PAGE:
New Jersey plumbing construction workers may have a growing reason to be concerned about a popular method of repairing water pipes. Studies have shown that the method could release toxic fumes with as-yet-unknown health effects on the workers who frequently use it.
The repair process, called cured-in-place pipe repair, includes the insertion of a fabric tube impregnated with resin inside a damaged pipe. After the tube is inserted, it is “cured” with pressurized steam, hot water or even ultraviolet light. This results in a new, solid plastic pipe. However, researchers carried out studies of air quality at seven locations where CIPP was used to repair pipes with steam curing, including both storm-water pipes and sewer pipes. Plumes were released during the process, which had been previously considered to consist of steam. They were found to actually contain both organic compounds and vapors, including carcinogens and endocrine disrupters.
The researchers urged more testing to look at the potential impact of workplace exposure to the gases created during the process, especially during the use of steam. There has not yet been any research on exposure to the chemicals produced during the process in this mixture, and there are potential concerns about both inhalation and skin contact.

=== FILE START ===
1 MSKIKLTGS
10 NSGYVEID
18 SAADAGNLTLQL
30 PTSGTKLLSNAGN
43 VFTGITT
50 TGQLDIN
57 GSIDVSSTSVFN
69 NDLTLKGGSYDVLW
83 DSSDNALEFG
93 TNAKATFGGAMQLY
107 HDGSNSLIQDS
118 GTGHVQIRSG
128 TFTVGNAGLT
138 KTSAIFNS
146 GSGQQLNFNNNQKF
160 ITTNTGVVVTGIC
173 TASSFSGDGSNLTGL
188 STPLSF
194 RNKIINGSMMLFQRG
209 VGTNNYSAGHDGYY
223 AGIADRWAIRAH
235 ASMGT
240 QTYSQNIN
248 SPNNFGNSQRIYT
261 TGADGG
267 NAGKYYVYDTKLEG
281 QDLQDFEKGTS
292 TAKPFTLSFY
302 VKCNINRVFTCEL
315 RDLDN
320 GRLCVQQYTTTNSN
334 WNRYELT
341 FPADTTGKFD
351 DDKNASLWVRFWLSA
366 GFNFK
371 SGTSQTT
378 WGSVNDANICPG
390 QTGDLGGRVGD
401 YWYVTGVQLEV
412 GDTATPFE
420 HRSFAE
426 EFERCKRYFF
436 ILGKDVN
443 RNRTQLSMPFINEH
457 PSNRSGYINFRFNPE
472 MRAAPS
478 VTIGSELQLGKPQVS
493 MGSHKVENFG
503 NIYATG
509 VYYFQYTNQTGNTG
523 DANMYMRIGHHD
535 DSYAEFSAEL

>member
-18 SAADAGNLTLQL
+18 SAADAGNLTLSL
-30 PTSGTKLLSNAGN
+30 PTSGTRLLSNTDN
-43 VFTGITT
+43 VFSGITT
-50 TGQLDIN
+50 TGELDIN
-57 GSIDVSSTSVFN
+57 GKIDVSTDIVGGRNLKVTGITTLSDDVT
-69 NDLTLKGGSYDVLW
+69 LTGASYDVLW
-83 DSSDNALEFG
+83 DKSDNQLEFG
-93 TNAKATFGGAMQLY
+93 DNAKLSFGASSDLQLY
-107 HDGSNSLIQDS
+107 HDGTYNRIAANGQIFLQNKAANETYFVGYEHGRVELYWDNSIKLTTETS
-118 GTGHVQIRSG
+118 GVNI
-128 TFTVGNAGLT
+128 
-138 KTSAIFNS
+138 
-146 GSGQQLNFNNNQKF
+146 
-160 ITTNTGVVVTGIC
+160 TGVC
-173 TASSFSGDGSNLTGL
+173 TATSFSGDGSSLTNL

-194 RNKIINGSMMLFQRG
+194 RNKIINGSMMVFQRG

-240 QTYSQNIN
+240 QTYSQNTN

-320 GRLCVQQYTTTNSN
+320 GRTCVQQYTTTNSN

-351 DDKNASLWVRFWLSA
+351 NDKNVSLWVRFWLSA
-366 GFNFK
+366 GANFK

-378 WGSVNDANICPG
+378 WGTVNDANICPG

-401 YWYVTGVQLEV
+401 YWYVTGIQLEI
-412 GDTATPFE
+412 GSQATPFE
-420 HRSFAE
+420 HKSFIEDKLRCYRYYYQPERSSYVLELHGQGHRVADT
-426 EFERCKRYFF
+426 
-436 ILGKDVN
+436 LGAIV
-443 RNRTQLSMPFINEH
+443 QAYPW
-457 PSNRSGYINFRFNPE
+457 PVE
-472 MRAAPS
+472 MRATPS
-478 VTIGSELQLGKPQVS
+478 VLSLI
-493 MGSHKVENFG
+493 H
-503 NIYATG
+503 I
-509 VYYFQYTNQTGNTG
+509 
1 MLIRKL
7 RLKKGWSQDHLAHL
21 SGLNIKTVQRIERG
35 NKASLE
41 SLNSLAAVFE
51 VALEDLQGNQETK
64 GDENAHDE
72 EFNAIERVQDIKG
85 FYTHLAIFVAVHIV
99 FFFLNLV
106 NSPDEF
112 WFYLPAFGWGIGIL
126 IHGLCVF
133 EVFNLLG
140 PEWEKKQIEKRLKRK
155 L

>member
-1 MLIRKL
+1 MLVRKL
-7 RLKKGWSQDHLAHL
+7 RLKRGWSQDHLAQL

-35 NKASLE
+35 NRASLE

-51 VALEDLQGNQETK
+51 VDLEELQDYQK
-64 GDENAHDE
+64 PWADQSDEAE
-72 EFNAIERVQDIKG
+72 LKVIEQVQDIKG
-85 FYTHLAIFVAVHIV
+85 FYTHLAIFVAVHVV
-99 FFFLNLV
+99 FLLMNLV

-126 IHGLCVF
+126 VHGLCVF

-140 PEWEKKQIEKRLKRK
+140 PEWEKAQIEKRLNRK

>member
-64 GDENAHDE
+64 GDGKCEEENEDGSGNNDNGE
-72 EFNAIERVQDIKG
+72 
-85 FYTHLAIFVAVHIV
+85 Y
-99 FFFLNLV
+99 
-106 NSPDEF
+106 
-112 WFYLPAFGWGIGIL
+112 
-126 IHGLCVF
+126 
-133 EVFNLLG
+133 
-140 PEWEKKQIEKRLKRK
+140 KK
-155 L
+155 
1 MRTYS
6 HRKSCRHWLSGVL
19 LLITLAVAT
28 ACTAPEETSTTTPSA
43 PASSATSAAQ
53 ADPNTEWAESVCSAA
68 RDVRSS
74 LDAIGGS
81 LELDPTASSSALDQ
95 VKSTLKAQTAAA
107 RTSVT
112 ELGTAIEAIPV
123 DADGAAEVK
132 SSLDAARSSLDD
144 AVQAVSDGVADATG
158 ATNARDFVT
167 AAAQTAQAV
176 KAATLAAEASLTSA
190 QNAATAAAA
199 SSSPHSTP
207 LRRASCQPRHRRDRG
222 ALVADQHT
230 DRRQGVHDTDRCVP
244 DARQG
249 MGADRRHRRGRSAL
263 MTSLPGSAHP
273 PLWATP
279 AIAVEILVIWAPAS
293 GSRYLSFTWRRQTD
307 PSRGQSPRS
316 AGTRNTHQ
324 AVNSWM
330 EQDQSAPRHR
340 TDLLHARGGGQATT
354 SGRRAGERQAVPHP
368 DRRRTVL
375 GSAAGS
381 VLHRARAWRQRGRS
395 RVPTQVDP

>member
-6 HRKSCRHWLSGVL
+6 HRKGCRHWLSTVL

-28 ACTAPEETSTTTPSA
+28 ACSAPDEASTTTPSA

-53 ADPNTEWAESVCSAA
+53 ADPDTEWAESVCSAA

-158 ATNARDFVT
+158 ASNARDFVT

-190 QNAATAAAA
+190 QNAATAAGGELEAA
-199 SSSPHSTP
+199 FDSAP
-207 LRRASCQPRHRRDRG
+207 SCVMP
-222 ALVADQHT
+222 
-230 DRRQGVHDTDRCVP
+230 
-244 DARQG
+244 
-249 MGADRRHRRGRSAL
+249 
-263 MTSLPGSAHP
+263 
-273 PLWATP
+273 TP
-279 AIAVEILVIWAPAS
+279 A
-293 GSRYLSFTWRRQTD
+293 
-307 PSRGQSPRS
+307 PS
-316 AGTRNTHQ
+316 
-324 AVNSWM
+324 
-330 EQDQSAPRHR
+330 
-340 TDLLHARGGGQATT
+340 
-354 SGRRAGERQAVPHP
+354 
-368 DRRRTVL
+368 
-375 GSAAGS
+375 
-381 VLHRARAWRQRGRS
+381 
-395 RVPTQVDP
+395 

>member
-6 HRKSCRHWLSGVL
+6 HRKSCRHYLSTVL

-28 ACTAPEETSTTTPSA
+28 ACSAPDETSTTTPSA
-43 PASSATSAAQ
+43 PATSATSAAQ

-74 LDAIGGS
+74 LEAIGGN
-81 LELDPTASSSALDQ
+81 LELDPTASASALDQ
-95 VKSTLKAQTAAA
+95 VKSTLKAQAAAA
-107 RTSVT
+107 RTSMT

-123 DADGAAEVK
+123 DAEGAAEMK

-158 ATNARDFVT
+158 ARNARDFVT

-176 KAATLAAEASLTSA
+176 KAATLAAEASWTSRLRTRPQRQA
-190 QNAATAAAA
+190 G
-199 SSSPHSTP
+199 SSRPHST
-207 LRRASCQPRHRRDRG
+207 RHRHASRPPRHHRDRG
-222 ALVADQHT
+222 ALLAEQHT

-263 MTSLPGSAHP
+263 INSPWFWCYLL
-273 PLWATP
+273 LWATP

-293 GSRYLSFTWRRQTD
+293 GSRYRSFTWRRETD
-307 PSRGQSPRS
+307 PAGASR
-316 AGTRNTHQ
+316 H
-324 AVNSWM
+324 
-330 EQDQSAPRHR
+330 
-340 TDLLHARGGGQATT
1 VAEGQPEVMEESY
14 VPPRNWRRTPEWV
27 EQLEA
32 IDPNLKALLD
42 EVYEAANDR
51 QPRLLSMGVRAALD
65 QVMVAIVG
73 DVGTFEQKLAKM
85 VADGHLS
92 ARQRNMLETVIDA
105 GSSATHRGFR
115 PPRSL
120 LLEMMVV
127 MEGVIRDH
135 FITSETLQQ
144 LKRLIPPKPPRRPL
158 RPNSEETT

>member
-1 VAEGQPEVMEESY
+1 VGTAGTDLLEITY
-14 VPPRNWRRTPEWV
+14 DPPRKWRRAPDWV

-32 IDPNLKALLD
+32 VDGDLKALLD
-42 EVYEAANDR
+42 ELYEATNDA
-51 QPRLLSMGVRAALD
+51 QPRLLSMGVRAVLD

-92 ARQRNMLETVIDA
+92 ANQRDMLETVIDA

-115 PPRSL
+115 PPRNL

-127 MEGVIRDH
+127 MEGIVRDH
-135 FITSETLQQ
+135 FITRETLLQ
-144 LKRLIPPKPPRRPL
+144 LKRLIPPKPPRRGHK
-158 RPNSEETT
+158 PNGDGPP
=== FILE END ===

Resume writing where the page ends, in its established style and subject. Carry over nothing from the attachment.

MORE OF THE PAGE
Toxic exposure and chemical side effects over time can be some of the most devastating forms of occupational diseases. Workers’ compensation benefits can be available for illnesses that have been contracted on the job. However, in many instances it is far more difficult to demonstrate the connection between a workplace environment and a disease than is the case with a nexus between an accident and an injury. This is why it might be advisable for an affected worker to have legal representation throughout the process.